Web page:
4. ^ Richard JM, Castro DC, Difeliceantonio AG, Robinson MJ, Berridge KC (November 2013). "Mapping brain circuits of reward and motivation: in the footsteps of Ann Kelley". Neurosci. Biobehav. Rev. 37 (9 Pt A): 1919-1931. doi:10.1016/j.neubiorev.2012.12.008. PMC 3706488Freely accessible. PMID 23261404.
    Figure 3: Neural circuits underlying motivated 'wanting' and hedonic 'liking'.
     
  5. ^ a b c Castro, DC; Berridge, KC (24 October 2017). "Opioid and orexin hedonic hotspots in rat orbitofrontal cortex and insula". Proceedings of the National Academy of Sciences of the United States of America. 114 (43): E9125-E9134. doi:10.1073/pnas.1705753114. PMC 5664503Freely accessible. PMID 29073109. Here, we show that opioid or orexin stimulations in orbitofrontal cortex and insula causally enhance hedonic "liking" reactions to sweetness and find a third cortical site where the same neurochemical stimulations reduce positive hedonic impact. 
  6. ^ Kringelbach ML, Berridge KC (2012). "The Joyful Mind" (PDF). Scientific American. 307 (2): 44-45. Bibcode:2012SciAm.307b..40K. doi:10.1038/scientificamerican0812-40. Retrieved 2017. So it makes sense that the real pleasure centers in the brain - those directly responsible for generating pleasurable sensations - turn out to lie within some of the structures previously identified as part of the reward circuit. One of these so-called hedonic hotspots lies in a subregion of the nucleus accumbens called the medial shell. A second is found within the ventral pallidum, a deep-seated structure near the base of the forebrain that receives most of its signals from the nucleus accumbens. ...
         On the other hand, intense euphoria is harder to come by than everyday pleasures. The reason may be that strong enhancement of pleasure - like the chemically induced pleasure bump we produced in lab animals - seems to require activation of the entire network at once. Defection of any single component dampens the high.
         Whether the pleasure circuit - and in particular, the ventral pallidum - works the same way in humans is unclear.
     
  7. ^ Frijda, Nico F. (2010). "On the Nature and Function of Pleasure". In Kringelbach, Morten L.; Berridge, Kent C. Pleasures of the Brain. Oxford University Press. p. 99.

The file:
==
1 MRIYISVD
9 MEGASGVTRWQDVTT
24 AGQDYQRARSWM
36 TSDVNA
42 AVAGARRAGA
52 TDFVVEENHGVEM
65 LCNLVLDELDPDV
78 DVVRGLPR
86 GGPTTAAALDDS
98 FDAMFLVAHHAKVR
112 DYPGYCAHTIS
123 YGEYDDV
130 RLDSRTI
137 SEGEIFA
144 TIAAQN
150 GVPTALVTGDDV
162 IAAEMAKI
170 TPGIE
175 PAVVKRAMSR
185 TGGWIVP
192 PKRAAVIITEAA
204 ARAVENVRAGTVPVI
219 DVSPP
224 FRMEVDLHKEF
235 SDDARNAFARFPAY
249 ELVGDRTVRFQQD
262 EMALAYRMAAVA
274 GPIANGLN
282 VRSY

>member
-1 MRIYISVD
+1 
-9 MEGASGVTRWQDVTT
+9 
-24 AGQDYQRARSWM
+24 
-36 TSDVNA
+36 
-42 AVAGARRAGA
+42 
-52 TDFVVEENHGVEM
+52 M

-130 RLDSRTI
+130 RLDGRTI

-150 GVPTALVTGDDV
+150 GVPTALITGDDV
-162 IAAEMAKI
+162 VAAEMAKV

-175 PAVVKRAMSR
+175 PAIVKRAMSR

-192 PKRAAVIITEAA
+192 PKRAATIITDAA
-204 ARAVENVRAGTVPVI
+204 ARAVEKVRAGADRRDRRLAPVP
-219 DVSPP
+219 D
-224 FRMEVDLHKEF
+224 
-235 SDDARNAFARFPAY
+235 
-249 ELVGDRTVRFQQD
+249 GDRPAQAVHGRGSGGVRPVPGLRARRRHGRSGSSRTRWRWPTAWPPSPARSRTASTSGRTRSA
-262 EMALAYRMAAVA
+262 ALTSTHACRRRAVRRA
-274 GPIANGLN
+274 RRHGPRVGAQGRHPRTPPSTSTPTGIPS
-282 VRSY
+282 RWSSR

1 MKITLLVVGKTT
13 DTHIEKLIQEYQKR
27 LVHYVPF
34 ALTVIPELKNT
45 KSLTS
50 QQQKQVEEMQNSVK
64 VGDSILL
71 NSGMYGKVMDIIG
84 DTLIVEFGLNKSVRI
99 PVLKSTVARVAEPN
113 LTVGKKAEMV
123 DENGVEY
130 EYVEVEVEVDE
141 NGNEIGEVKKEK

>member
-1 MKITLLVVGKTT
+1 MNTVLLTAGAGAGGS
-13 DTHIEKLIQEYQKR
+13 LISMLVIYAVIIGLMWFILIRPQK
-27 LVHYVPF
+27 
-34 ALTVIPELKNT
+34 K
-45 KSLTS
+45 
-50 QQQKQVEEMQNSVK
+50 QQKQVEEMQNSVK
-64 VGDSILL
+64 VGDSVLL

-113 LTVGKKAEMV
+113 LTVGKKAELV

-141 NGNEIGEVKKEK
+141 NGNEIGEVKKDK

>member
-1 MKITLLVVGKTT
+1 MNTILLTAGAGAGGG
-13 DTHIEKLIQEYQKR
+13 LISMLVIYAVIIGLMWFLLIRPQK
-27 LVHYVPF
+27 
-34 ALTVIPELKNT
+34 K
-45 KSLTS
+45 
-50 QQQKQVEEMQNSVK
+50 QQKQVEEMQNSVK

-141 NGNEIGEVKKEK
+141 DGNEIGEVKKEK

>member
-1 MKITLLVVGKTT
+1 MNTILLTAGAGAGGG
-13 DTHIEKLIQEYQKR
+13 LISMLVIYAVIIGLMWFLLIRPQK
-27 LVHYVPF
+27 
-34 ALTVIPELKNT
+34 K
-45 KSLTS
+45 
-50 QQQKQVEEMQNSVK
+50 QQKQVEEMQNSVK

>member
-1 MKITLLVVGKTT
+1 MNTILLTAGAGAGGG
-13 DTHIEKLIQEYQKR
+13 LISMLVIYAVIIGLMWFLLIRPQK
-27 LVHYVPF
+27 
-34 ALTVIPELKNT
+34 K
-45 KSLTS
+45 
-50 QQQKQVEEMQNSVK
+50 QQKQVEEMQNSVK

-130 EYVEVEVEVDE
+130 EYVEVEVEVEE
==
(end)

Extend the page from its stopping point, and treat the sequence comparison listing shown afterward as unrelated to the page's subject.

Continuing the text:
8. ^ Kringelbach, Morten L. (2008-10-15). The Pleasure Center : Trust Your Animal Instincts: Trust Your Animal Instincts. Oxford University Press, US. ISBN 9780199717392. 
  9. ^ Posner, Jonathan; Russell, James A.; Peterson, Bradley S. (2005-09-01). "The circumplex model of affect: An integrative approach to affective neuroscience, cognitive development, and psychopathology". Development and Psychopathology. 17 (03): 715-734. doi:10.1017/S0954579405050340. ISSN 1469-2198. PMC 2367156Freely accessible. PMID 16262989. 
  10. ^ Schimmack, Ulrich (2001-01-01). "Pleasure, displeasure, and mixed feelings: Are semantic opposites mutually exclusive?". Cognition and Emotion. 15 (1): 81-97. doi:10.1080/02699930126097. ISSN 0269-9931. 
  11. ^ Schimmack, Ulrich (2005-08-01). "Response latencies of pleasure and displeasure ratings: Further evidence for mixed feelings". Cognition and Emotion. 19 (5): 671-691. doi:10.1080/02699930541000020. ISSN 0269-9931. 
  12. ^ Kron, Assaf; Goldstein, Ariel; Lee, Daniel Hyuk-Joon; Gardhouse, Katherine; Anderson, Adam Keith (2013-08-01). "How Are You Feeling? Revisiting the Quantification of Emotional Qualia". Psychological Science. 24 (8): 1503-1511. doi:10.1177/0956797613475456. ISSN 0956-7976. PMID 23824581. 
  13. ^ a b Paul Bloom. How Pleasure Works: The New Science of Why We Like What We Like (2010) 280 pages. Draws on neuroscience, philosophy, child-development research, and behavioral economics in a study of our desires, attractions, and tastes.
  14. ^ "A Concert Violinist on the Metro?". NPR.org. 11 April 2007. 
  15. ^ Gene Weingarten (April 8, 2007). "Pearls Before Breakfast: Can one of the nation's great musicians cut through the fog of a D.C. rush hour? Let's find out." Washington Post. 
  16. ^ The Forty Principal Doctrines, Number III.
  17. ^ Letter to Menoeceus, Section 131-2.
  18. ^ About the Ends of Goods and Evils, Book I Archived 2013-12-09 at the Wayback Machine., From Section IX, Torquatus sets out his understanding of Epicurus's philosophy.
  19. ^ Haque, Amber (2004). "Psychology from Islamic Perspective: Contributions of Early Muslim Scholars and Challenges to Contemporary Muslim Psychologists". Journal of Religion and Health. 43 (4): 357-377 [371]. doi:10.1007/s10943-004-4302-z. 
  20. ^ Counsels and Maxims, Chapter 1, General Rules Section 1.

Further reading

  • Bloom, Paul (2010). How Pleasure Works: The New Science of Why We Like What We Like. W. W. Norton & Company. ISBN 978-0393340006.  Draws on neuroscience, philosophy, child-development research, and behavioral economics in a study of our desires, attractions, and tastes.
  • M.L. Kringelbach. The pleasure center: Trust Your Animal Instincts (2009). Oxford University Press. ISBN 978-0-19-532285-9. A general overview of the neuroscience of pleasure.

External links


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Pleasure